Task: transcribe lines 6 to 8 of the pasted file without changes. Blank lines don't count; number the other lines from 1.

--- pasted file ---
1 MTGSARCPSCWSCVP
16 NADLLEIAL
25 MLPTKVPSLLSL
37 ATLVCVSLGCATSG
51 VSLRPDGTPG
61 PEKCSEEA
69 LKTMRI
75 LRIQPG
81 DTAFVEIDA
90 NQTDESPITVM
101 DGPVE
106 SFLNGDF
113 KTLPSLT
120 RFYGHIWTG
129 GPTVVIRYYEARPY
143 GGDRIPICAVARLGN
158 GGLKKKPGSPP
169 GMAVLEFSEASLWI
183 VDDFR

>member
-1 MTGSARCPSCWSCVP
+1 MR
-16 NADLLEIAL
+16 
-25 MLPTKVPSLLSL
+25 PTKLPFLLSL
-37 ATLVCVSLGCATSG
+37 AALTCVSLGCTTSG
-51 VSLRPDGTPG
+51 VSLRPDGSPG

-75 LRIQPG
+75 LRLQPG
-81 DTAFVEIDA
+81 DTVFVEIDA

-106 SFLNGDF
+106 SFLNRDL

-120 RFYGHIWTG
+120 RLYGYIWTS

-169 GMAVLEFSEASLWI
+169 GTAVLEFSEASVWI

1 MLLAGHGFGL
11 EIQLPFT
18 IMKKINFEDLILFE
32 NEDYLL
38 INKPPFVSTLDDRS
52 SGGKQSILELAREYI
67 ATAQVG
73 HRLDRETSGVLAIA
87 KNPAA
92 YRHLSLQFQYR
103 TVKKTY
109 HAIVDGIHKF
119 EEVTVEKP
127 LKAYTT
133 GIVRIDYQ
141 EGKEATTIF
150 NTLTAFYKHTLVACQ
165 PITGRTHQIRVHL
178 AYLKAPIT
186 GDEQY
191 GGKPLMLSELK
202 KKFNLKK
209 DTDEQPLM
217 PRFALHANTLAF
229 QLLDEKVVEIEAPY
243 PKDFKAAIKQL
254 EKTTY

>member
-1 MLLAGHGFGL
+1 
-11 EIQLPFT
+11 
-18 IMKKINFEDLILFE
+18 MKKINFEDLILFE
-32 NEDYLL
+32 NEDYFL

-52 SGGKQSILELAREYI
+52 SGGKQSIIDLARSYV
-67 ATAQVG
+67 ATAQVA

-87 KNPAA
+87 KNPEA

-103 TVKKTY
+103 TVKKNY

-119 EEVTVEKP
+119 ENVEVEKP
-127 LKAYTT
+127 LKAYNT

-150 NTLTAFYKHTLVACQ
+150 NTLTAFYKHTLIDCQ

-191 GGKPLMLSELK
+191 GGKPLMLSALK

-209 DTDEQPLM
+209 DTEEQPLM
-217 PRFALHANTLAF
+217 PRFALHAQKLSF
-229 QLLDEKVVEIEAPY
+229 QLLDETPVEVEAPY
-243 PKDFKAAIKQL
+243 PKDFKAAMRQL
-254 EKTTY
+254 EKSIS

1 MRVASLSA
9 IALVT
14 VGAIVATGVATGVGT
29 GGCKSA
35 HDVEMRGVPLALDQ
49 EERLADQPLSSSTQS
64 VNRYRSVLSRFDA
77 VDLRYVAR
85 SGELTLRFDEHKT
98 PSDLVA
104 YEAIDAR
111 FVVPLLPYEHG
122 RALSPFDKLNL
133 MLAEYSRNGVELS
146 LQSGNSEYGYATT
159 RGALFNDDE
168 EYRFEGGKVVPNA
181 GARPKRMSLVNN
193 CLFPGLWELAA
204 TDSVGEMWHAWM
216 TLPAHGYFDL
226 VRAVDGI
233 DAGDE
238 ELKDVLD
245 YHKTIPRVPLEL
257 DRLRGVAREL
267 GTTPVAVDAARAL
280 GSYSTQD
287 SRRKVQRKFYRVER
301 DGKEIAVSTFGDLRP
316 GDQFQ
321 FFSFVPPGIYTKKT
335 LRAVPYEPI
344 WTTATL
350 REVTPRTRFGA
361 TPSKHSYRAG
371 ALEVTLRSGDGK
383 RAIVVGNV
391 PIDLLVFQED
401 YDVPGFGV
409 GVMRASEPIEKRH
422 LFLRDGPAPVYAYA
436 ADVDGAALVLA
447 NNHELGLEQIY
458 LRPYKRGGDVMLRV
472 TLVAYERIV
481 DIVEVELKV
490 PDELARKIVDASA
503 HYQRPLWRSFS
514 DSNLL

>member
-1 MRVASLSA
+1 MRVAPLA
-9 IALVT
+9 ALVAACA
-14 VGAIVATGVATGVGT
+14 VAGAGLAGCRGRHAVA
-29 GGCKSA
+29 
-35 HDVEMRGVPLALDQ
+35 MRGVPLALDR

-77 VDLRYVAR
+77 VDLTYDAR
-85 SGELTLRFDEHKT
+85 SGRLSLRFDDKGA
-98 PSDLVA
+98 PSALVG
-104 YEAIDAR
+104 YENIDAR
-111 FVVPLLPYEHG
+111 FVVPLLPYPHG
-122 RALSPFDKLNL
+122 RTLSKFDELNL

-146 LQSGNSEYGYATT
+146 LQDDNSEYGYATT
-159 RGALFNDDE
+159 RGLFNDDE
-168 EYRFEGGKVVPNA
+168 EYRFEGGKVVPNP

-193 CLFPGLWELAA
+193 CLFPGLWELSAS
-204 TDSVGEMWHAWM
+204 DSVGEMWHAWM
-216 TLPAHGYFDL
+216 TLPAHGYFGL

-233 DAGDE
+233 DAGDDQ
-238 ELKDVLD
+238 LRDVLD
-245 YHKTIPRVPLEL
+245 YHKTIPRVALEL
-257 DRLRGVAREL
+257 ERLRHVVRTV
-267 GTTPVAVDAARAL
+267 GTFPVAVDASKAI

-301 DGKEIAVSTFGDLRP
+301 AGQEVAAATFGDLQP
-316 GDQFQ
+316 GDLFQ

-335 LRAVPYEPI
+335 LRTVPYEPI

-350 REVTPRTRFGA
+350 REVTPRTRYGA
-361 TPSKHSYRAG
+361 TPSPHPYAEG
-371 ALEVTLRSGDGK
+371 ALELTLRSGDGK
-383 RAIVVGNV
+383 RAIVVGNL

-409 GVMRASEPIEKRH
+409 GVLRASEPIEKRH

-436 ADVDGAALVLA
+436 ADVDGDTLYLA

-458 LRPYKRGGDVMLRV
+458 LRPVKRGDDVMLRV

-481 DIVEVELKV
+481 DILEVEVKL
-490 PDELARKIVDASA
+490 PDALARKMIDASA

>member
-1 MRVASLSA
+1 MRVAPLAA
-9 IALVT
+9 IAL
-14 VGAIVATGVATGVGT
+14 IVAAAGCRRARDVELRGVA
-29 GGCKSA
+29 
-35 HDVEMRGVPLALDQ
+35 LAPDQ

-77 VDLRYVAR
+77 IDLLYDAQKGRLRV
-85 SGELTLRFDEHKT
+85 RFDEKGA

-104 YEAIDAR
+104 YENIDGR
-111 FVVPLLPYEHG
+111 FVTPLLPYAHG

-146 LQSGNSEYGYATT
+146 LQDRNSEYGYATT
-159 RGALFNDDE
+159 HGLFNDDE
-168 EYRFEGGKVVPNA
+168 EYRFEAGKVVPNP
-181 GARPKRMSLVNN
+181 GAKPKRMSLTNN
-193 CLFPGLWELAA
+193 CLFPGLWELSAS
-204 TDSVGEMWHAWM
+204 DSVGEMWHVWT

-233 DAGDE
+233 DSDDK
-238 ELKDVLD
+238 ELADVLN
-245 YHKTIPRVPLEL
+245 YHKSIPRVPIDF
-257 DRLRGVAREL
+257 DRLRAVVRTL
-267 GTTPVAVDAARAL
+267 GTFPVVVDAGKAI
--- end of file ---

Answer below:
61 PEKCSEEA
69 LKTMRI
75 LRIQPG